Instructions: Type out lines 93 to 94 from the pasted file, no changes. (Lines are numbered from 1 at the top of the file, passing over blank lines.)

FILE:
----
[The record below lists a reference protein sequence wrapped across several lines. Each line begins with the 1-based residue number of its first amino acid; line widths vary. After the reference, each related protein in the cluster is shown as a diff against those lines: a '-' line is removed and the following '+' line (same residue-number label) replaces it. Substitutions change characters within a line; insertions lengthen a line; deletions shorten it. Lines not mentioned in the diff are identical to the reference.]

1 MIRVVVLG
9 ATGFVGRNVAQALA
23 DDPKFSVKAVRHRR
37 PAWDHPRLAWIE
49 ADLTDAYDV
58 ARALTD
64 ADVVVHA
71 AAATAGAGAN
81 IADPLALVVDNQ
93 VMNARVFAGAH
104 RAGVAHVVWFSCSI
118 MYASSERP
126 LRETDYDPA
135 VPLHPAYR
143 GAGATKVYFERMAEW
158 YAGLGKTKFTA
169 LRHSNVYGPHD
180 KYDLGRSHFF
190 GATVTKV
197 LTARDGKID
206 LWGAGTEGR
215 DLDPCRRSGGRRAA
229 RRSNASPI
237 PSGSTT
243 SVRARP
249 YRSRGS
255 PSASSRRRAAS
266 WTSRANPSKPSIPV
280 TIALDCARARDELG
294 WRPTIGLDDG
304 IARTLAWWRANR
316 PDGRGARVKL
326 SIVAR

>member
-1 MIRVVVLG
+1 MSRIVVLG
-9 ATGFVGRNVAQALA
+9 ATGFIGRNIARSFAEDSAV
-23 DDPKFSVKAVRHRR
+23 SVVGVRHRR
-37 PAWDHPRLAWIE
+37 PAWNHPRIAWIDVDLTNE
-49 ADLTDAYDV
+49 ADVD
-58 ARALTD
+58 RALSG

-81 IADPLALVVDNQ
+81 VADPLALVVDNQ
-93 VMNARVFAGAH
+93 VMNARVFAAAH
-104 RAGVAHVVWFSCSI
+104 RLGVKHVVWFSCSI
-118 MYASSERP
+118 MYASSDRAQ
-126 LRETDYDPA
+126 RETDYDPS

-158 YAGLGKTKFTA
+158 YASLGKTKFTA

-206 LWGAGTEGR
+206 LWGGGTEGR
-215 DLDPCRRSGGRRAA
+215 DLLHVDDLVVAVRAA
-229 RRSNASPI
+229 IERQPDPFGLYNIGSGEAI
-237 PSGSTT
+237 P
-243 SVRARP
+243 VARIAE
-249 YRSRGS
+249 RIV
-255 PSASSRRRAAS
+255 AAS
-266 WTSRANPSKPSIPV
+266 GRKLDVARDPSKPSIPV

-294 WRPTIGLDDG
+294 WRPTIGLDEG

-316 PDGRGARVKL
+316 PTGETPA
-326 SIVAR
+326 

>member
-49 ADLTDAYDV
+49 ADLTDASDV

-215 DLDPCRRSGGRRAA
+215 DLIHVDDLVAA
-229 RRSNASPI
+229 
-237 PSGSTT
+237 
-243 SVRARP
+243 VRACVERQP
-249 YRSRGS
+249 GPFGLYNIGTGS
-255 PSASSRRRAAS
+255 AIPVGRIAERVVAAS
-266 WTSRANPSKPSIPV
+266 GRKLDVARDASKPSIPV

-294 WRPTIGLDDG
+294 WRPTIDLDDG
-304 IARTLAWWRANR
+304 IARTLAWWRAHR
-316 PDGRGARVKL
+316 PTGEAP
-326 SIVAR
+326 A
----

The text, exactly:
-249 YRSRGS
+249 GPFGLYNIGTGS